As a ‘regular contributor’ to Woman’s Weekly’s fiction pages (well, 6 stories accepted so far!), I’ve just received an email from the magazine’s Fiction Editor, Gaynor Davies and Assistant Fiction Editor, Clare Cooper, with some useful tips and advice, which I found motivating and I thought you might too, if you are submitting to the UK women’s magazine market.
I have a half-written short story which I was worried had too ‘strong’ a theme for WW but I think, in the light of this email, I think I’m going to try it on them.
The underlying message seems to be: we needs lots of fiction – but it needs to be GOOD!
So, if you think you’ve got what they’re looking for – give it a go! But read the guidelines carefully, here first.
And by the way, if you’ve got the latest issue of Woman’s Weekly Fiction Special (pictured above), there’s a very clever story on page 43, by Patsy Collins, called ‘Holiday Temptation’. One-pagers are tricky to pull off, as you haven’t got much time or space for character development. This one is impressive (I won’t spoil it by telling you why – you’ll have to read it for yourself) and it’s also, interestingly, written in the rarely-used ‘second person’ ie: the narrator speaks directly to the reader – ‘I’m aware of you and your friends…’ and so on. Thank you Patsy, I will be using your story to demonstrate ‘second person narration’ in future writing classes!
Anyway, I digress. Here’s the message from the fiction editor of WW:
Dear Regular Writer,
A very happy new year to you. I am writing once again to encourage you to “keep writing” (as Bruce Forsyth might say were he to pick up his quill pen). We REALLY need lots and lots of good, fresh stories to fill Fiction Special and the main weekly.
I’ve been delighted with the success of both titles in the last year or two. They are holding their own very nicely and this is thanks to the efforts of our contributors. However, over the last few months we’ve noticed a slight “softening” in the quality of many of the stories we are getting in and we are rejecting far more than we (and possibly you!) would like. A lot of these are much too “safe” and predictable and some veer towards downright soppy and dated! We’re also having to reject too many one-pagers because the endings are weak or flippant, reading more like the punchlines of jokes.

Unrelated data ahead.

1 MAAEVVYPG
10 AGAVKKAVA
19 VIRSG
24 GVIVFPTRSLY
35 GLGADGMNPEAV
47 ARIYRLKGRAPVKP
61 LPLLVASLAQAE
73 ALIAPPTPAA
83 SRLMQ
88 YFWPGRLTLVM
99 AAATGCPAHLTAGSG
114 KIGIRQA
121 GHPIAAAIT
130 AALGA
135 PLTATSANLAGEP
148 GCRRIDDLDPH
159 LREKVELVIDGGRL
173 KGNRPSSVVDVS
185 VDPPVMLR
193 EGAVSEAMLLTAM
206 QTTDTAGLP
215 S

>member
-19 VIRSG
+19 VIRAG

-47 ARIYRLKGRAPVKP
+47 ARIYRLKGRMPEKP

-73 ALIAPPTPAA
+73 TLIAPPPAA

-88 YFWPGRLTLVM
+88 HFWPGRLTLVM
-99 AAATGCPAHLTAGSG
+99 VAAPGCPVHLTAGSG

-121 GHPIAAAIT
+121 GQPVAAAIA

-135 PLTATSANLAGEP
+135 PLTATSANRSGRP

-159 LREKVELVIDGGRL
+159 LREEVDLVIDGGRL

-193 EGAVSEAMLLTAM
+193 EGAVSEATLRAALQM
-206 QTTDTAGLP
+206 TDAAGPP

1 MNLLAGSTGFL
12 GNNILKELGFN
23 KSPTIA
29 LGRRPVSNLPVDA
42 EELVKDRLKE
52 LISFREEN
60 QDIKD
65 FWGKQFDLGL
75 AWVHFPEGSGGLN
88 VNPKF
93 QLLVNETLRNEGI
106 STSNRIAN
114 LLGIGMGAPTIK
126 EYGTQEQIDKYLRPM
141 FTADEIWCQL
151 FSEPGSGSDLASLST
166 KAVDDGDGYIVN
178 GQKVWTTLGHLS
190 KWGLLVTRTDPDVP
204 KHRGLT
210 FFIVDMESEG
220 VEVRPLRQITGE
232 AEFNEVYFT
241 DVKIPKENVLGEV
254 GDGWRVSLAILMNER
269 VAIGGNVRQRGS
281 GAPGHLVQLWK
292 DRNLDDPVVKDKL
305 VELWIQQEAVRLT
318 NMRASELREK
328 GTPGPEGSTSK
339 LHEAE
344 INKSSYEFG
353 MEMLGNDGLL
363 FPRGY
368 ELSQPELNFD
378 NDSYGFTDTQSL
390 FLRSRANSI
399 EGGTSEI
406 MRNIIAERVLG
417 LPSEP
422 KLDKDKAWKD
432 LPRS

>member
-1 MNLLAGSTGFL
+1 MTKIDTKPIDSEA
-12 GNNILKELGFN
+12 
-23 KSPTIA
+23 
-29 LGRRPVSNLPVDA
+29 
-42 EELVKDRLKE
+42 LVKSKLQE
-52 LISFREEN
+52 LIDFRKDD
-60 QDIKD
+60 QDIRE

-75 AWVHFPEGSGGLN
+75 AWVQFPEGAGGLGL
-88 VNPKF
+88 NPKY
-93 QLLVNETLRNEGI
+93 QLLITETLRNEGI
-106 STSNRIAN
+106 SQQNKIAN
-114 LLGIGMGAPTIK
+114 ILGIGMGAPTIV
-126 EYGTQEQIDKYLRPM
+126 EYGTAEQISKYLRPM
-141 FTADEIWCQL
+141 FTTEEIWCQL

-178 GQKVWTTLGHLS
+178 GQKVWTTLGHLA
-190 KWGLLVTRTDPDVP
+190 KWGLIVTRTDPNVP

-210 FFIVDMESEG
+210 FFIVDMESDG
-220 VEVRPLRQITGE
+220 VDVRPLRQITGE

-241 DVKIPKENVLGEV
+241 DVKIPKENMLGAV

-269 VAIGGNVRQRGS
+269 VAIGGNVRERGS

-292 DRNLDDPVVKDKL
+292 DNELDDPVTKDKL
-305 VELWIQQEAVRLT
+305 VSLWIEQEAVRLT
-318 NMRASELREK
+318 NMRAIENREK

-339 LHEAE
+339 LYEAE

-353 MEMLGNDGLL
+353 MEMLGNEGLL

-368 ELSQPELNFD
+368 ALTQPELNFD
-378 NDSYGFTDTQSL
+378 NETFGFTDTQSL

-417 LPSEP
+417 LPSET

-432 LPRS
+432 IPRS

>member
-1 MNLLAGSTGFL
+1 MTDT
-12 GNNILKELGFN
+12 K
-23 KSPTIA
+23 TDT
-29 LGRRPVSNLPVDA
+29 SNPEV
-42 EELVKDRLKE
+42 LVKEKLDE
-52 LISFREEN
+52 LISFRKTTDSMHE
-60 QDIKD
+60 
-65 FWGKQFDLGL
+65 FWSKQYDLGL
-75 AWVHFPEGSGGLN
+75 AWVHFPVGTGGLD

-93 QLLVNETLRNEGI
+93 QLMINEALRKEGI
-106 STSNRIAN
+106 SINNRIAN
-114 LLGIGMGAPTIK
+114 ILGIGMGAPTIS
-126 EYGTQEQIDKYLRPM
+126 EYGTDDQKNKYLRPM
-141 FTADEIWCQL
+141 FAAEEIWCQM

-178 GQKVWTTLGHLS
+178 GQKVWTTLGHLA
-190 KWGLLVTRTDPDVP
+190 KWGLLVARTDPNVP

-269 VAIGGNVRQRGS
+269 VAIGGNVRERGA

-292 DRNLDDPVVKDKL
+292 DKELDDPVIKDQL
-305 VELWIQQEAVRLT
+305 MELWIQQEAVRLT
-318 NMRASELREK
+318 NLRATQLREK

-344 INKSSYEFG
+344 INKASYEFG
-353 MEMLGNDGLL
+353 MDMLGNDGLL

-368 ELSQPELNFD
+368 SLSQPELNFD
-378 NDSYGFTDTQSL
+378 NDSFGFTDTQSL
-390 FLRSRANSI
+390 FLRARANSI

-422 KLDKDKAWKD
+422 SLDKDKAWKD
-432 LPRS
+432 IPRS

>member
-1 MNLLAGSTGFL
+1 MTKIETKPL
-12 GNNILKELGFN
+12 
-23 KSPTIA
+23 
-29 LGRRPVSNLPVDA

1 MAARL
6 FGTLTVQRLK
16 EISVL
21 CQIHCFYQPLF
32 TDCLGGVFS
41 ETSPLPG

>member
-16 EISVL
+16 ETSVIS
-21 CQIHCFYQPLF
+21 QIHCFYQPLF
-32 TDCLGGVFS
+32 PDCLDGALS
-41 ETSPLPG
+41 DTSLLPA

It really is important to have the confidence to write in your own voice and to take a chance on being fresh and original. This doesn’t mean crazy sci-fi plots or themes which you know aren’t suitable for WW readers. It means being subtle. Show don’t tell. Remember, too, that humour is always welcome, and that way you can use old themes in a way that still feel new. However, there are some themes we don’t need at the moment. No more “retired/redundant hubby getting under my feet”; adopted children being reunited with their mothers and brides with cold feet until further notice, please.
Clare and I hope you are now fired with enthusiasm. We very much look forward to hearing from you.